Kirikkale, near Turkey’s capital Ankara, is one of several satellite towns where registered Afghans are allowed to reside.
Hakima Rezai, in her late thirties, said she was trying to get to Europe to be reunited with her four children, taken to Europe by sea by her brother-in-law almost a year ago. She said UNHCR - which declined to comment on individual cases - had told her they could not help.
Rezai lives in a single room with a coal-burning stove and relies on the charity of neighbors. She does not receive the cash cards given to some Syrian refugees by international NGOs and their local partners to help meet basic living costs because there is no such scheme specifically set up for Afghans.
“I cry every day,” she said, showing the identity documents of her absent children.
The exodus from Afghanistan has been prompted by an increasingly precarious security situation, with 11,000 civilians killed or injured in 2015, as well as widespread corruption undermining faith in the future and a war-ruined economy that cannot provide enough work for its population.
Kabul and other Afghan cities have seen a spate of suicide bombings and other attacks as the Taliban has stepped up its insurgency following the withdrawal of international troops from most combat operations in 2014.
The insurgents, driven from power by a U.S-led campaign in 2001, are seeking to reimpose hardline Islamist rule and are now in control or threatening around a third of the country.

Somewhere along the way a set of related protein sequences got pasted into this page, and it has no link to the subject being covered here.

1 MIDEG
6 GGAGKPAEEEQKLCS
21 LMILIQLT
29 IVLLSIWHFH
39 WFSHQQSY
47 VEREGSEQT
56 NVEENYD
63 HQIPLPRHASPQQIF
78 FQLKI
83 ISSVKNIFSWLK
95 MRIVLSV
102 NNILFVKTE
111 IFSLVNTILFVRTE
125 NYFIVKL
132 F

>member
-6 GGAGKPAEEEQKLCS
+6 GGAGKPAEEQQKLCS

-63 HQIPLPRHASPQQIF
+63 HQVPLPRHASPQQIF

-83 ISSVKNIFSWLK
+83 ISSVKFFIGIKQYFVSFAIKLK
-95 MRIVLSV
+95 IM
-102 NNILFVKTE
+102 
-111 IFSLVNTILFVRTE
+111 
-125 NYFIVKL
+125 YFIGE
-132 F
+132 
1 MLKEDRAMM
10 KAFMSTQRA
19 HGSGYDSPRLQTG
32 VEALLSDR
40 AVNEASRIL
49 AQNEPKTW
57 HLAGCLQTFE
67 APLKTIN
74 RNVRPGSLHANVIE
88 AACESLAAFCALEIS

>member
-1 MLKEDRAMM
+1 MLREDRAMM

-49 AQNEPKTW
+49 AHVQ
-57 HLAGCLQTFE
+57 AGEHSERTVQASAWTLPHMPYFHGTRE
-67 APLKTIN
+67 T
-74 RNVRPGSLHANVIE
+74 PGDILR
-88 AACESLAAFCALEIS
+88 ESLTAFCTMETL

According to the European Commission, 64,109 asylum requests were registered in Turkey in 2015, more than 11,000 of them from Afghan citizens, but only 459 were concluded, either by granting or rejecting refugee status.
Some are still waiting in Turkey, but others are among the thousands to have crossed illegally to Europe.
Under a law passed two years ago, Afghans and other refugees have access to healthcare in Turkey and Unal said the most vulnerable could also benefit from social security schemes.
In January, Turkey also passed a new law to give refugees access to legal employment, a move praised by the European Union, although the program has not yet been rolled out.
But many of the Afghan refugees, hampered in part by language difficulties, are unaware of their rights and rely on illegal labor such as fruit picking to survive.
Birnur Esen, a psychologist who works for IMECE, an organization which collects and distributes clothes and other supplies to migrants rescued at sea, said convincing migrants to stay in Turkey meant improving their lives there and making them realize conditions in Europe would be just as difficult.
That, she said, should be the focus of European efforts.
“We are trying to change their mind,” she said. “Europe must stand behind Turkey. It must say that if you stay in Turkey, we will improve your conditions.”
Additional reporting by James Mackenzie in Kabul, Ayla Jean Yackley in Istanbul and Tom Miles in Geneva; Editing by Nick Tattersall and Janet McBride